CHESAPEAKE CITY — For the 157 graduates in the Bohemia Manor High School Class of 2019, Friday's commencement ceremony was a time to give thanks to those who helped support their journeys.
Class of 2019 President Alex Longeway took inspiration from Chesapeake City's iconic bridge over the C&D Canal, which for many of the graduates has been a mainstay in their daily school life — unless they were Cecilton residents, he quipped — but also a metaphor for their lives.
"We're going to pass over many bridges in our lives: physical bridges because we live in Cecil County and metaphorical bridges," he said, explaining that graduation was the first bridge from childhood to adulthood.
Longeway credited parents and guardians for laying the foundation for the graduates' bridge, while teachers and administrators laid the roads; friends, extended families and coaches built the guardrails and the graduates themselves had to travel over the span.
"Everyone here today experienced times of self doubt, stress, heartache and loss, yet we all persevered and realized every experience we've had as an individual and as a class has shaped us into what we are today," he said. "We won't take for granted crossing this bridge and we'll always be reminded who built it, the places we've been and the experiences we've had because of those bridge builders."
Overseeing the graduation ceremony was acting Principal Jennifer Shaw, who took over midyear after her predecessor Wanita Fleury left for a promotion in Florida. Shaw herself had only relocated to the county about a year ago, but said she already felt very much a part of the Bo Manor community.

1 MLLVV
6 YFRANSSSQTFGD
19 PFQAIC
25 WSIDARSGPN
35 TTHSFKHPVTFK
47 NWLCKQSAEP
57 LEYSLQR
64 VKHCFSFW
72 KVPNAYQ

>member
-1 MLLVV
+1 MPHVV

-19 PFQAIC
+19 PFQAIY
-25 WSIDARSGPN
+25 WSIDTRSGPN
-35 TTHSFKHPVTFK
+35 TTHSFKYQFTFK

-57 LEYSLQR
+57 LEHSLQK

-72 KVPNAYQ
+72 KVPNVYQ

"Being part of a community feels good, like a warm blanket, and that you fit in," she said, thanking the community for welcoming her and persevering through changes.
Next year, Justin Zimmerman will move over from Perryville High School to become principal of both Bohemia Manor middle and high schools under a new plan.
Salutatorian Kathleen Koerner, who earned a 4.875 GPA and will attend University of Maryland Baltimore County in the fall, confessed that she too wasn't sure if she knew what her path after high school would be.
"After spending time in AP classes and a few regular courses, among all different types of students, I can firmly say that everyone here is going to be just fine in life and that everyone deserves to be here," she said. "I want to tell everyone here with me that it's OK to be unsure."
In a unique twist to the typical commencement ceremony procedure, Bo Manor had two valedictorians — who were identical twin sisters. Abigail and Aubrey Heath both earned a GPA of 4.968, with the former set to attend University of Maryland and the latter Wake Forest University, although both plan to major in biology and minor in Spanish.
Abigail thanked her supportive sister, Aubrey, who pushed her to excel and celebrated her successes along with her.
"Being an identical twin is a very unique experience that not many people get to have, and sadly for most of you it's too late," she said with a smile, drawing laughs. "I'm thankful for someone who set such a high bar, who held me accountable and who took genuine joy in my accomplishments. In Aubrey's and I's example, my hope for you is that you be blessed with friends who can do the same in your life."